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Formations of minimalist mobile robots using local-templates and spatially distributed interactions

Krishnanand, KN and Ghose, Debasish (2005) Formations of minimalist mobile robots using local-templates and spatially distributed interactions. In: Robotics and Autonomous Systems, 53 (3&4). pp. 194-213.

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In this paper we address the problem of synthesizing simple rules and local interactions at the individual level so that prespecified complex behavior emerges at the group level of a collection of autonomous mobile agents. Usually, the emergent Collective behavior is used to perform certain spatial group-tasks. Specifically, we consider self-assembling of a group of mobile robots into grid, line, and wedge patterns. We introduce the notion of local-templates in which each mobile agent - capable of simple forward/backward movements and a clock-wise/counter clock-wise spin - actively encodes distinctive information into multiple non-overlapping sectorial regions of the surrounding environment in order to form pose-specific virtual links with similar minimalist agents in a local neighborhood. The resulting local patterns around each agent lead to the desired global formation. In order to take mobile robots closer to their biological counterparts, there is a need to further simplify the manner in which they currently perceive their surroundings, communicate with their neighbors, and compute their actions. We have built a robotic platform consisting of four wheeled-mobile robots that are christened as Kinbots. They are similar in principle to Braitenberg Vehicles and use simple perception/interaction/actuation techniques to achieve individual vehicle complexity and produce effective group behavior through cooperation. To validate the proposed approach, we demonstrate a column-formation task in Computer simulations and physical experiments. We illustrate an experiment which is representative of various prominent stages in a group-formation task such as formation-achievement, maintenance, and response of formation movement to the presence of obstacles.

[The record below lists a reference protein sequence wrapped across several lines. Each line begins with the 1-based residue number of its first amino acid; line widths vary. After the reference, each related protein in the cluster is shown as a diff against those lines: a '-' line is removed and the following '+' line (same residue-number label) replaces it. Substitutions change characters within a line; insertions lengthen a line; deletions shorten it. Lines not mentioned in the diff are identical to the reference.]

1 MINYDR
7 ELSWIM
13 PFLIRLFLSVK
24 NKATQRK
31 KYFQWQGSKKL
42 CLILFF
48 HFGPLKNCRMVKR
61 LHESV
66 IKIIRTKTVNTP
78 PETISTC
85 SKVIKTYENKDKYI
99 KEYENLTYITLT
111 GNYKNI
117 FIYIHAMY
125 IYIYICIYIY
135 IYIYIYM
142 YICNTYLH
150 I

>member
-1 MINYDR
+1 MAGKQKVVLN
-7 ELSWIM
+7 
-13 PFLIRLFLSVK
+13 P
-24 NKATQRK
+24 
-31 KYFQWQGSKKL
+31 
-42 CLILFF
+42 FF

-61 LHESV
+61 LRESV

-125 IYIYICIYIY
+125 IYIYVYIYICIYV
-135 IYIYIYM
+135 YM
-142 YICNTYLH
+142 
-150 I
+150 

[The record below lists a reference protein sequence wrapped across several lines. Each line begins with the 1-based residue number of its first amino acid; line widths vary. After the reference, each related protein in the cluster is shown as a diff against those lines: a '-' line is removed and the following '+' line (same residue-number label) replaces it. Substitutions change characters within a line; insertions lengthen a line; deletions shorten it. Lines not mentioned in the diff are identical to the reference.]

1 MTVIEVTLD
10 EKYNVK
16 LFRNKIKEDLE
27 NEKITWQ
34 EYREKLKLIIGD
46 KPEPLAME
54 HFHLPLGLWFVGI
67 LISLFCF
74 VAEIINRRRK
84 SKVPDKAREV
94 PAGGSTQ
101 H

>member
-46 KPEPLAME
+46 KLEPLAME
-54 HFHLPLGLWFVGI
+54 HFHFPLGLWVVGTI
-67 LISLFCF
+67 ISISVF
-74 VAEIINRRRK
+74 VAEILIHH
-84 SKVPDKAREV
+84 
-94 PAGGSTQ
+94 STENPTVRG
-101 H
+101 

Item Type: Journal Article
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Additional Information: Copyright for this article belongs to Elsevier.
Keywords: Emergent behavior; Group formations; Kinbots; Multi-robot coordination; Collective robotics
Department/Centre: Division of Mechanical Sciences > Aerospace Engineering (Formerly, Aeronautical Engineering)
Date Deposited: 18 Jan 2006
Last Modified: 19 Sep 2010 04:22
URI: http://eprints.iisc.ernet.in/id/eprint/5121

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